KFC will not be making staff wear gloves amid the COVID-19 pandemic, despite irate customers’ ongoing complaints.
Customers left a number of angry posts and reviews on social media this week after noticing store-front staff continuing to work without gloves, despite the fast-food chains drastic changes in other areas, including closing in-store dining.
Now, a spokesperson tells Yahoo Lifestyle the chain will not be backing down on their gloves policy, and that the company will be paying staff their rostered hours, even if further closures ensue.
“Gloves are worn by employees during the necessary preparation and cooking procedures including at the burger bench and when cleaning the dining room,” the spokesperson says.
“At KFC, we’re not enforcing employees to wear gloves at other stations due to the risk of these becoming dirty and creating a hot, sweaty environment for microbes to grow.”
The spokesperson explained they would stick with the stringent hand sanitisation already being enforced on staff, and added expert advice indicates gloves are a less effective measure.
“To ensure the highest levels of hygiene and food safety, which our restaurant teams already follow, we enforce frequent handwashing and use of sanitiser,” they said.
“Through working with health experts, we have identified that the frequent use of hand sanitiser is a better form of hygiene than using disposable gloves.
“We are ensuring all our restaurant teams know this and that the procedure is properly followed.”
Customers complain over lack of gloves
Some remain unconvinced however, calling on the fast-food chain to add glove-wearing to their measures.
“Surprised to see none of your staff wearing gloves like other takeaway places.,” one wrote.
“KFC [is] not taking Coronavirus very seriously at drive-through. No one is wearing gloves and no wipes given with my meal,” another wrote.
“Can I just say, Macca’s, KFC and Hungry Jacks, I’m a bit disappointed that you still use your bare hands to hand out drink straws in drive-through,” one concerned customer shared.
Others, however, have praised the chain for taking further action than many of their counterparts.
“Excellent work KFC. Great to see you doing something to look after those frontline staff,” one customer wrote at the time.
“Thank you for showing great leadership with this decision to keep staff and customers safer,” another wrote.
Major measures taken by KFC, staff pay assured
On Tuesday, March 17, the chain announced they would immediately close in-restaurant dining and offer only delivery and pick up options, as well as ramping up hand and surface sanitising efforts among staff.
They have also assured Yahoo Lifestyle that staff will not be left in the lurch if shifts are cut over the dining room shut down, or further closures need to be made.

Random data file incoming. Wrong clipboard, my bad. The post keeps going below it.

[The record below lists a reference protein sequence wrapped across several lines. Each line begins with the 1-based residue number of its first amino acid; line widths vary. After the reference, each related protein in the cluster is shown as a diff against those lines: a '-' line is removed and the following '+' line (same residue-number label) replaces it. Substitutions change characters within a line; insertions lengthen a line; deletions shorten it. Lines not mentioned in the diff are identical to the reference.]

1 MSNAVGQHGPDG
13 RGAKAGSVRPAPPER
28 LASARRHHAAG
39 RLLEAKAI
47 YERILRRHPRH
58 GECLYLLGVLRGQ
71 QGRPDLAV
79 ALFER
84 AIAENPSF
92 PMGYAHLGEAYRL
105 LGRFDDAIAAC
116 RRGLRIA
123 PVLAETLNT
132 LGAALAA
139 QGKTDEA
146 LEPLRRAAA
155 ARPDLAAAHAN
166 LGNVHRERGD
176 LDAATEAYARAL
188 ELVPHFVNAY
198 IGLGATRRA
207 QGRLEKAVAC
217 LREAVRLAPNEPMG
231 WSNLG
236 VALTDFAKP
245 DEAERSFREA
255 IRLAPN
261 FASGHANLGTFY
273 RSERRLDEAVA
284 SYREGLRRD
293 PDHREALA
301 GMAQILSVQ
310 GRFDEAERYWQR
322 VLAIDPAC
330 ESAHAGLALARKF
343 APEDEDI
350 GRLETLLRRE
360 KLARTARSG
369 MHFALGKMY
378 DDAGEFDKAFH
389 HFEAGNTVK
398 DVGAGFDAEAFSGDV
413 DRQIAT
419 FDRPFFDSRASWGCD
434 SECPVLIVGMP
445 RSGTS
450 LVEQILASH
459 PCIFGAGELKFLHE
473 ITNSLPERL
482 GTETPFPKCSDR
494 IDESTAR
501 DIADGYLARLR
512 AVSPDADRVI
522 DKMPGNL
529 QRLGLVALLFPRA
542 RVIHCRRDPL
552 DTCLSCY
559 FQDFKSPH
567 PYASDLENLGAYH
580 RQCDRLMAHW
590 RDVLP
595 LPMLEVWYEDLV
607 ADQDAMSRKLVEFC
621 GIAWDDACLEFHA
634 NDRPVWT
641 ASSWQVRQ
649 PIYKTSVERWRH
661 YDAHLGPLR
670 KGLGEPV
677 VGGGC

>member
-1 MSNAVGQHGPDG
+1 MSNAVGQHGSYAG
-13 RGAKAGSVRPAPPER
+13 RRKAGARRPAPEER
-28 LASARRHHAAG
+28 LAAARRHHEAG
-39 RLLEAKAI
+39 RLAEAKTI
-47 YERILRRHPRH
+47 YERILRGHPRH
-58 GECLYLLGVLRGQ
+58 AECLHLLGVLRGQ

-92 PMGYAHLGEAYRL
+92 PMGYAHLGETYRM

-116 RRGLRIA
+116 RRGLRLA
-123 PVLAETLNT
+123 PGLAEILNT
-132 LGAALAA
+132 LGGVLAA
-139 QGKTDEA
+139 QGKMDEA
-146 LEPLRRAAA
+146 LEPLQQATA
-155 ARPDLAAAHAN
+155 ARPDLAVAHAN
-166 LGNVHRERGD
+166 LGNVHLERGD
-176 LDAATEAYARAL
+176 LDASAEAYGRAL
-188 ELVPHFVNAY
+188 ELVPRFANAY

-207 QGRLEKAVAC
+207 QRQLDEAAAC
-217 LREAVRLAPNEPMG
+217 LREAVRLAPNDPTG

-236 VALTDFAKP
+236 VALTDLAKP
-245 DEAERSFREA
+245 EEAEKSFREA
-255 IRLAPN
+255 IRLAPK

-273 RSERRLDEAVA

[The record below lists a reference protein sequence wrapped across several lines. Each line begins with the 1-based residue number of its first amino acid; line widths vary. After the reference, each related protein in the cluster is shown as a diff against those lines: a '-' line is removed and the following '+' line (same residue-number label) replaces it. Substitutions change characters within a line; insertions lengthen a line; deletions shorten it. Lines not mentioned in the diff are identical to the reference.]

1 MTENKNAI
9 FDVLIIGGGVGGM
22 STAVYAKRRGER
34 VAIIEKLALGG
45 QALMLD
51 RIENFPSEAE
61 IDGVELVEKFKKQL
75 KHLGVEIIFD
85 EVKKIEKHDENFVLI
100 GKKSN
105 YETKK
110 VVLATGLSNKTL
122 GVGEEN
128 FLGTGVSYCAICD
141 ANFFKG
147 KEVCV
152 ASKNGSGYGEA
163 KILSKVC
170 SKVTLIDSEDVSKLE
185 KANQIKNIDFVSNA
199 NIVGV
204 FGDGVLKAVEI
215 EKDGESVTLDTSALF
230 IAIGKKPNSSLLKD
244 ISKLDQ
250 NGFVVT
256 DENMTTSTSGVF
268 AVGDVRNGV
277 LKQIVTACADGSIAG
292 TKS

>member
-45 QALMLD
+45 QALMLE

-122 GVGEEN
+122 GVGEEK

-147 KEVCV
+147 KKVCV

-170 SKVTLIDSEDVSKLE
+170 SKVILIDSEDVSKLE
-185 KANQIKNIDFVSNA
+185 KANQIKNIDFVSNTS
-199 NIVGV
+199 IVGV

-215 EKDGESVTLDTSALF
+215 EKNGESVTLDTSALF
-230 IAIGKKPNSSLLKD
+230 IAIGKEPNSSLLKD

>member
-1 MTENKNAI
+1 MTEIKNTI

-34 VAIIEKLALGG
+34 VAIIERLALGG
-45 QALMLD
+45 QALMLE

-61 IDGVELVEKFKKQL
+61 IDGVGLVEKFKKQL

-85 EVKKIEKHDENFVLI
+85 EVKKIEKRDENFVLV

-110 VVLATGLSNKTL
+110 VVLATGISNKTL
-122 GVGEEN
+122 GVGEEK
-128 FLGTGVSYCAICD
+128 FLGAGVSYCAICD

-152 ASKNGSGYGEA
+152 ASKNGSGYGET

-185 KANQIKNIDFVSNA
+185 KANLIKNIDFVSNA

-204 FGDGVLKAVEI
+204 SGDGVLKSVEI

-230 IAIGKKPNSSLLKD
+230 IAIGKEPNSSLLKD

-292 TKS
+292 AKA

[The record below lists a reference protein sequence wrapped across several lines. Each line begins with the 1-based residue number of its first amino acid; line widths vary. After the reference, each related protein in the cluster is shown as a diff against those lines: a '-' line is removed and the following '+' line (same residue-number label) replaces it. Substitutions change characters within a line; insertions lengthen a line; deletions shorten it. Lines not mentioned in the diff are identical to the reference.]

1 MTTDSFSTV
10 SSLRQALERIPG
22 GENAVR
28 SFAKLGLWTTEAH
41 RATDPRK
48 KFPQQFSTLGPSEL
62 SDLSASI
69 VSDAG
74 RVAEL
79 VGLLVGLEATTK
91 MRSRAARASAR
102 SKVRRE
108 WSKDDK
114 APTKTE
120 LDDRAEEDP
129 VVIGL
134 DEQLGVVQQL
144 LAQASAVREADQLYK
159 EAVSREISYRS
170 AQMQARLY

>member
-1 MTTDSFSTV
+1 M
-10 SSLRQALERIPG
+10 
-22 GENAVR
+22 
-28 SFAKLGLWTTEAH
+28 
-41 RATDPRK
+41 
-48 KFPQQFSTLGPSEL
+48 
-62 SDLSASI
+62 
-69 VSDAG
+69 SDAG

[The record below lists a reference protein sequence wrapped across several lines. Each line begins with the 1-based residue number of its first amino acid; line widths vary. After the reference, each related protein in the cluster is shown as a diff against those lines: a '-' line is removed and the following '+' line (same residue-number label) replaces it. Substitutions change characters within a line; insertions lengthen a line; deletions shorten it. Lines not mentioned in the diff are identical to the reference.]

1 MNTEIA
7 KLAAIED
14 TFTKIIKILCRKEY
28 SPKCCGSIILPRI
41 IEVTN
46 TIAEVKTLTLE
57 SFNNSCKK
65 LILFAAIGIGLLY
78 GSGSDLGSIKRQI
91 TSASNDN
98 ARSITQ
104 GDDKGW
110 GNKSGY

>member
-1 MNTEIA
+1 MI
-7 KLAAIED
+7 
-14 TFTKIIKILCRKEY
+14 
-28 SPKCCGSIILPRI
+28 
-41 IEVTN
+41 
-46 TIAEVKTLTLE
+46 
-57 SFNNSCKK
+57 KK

“KFC has committed to continue paying all Permanent and Part-Time employees in the event of a restaurant closure or self-isolation for a minimum period of 14 days,” they say. “Following this period it will be reviewed on a case by case basis.”
As for casuals, legally not entitled to any sick leave, they say their existing rostered hours will be paid.
“Casual employees are legally required to be given an hours’ notice, however KFC commits to paying casuals a minimum of their next published rostered shift (as of the most current available/published roster),” they say.
McDonald’s leads the coronavirus charge
The announcement comes after McDonald’s announced their own, slightly less drastic measures on Tuesday morning.
McDonald’s tells Yahoo Lifestyle changes were in response to ‘the current environment’, though did not confirm if customer complaints drove the changes forwards.
In an announcement shared to the company’s website on Tuesday morning, CEO Andrew Gregory announced stores across the country would be introducing new contactless options for pick up and delivery.
“To ensure you have the flexibility to suit your needs, we’re introducing new contactless options to our In-restaurant, Drive-Thru and McDelivery services,” he said in a statement.
“These procedures will minimise customer and employee contact to further improve the safety of our restaurants.”
Specifically, the new in-store procedure will see crew members place bags on counters for customers to pick up, avoiding any skin to skin contact.
Customers will also be able to order and pay through the store’s MyMacca’s App, and delivery services will offer a contactless drop-off if requested.
“With more than 100,000 employees across the country, we are taking this issue seriously and will continue to respond,” the statement concluded.
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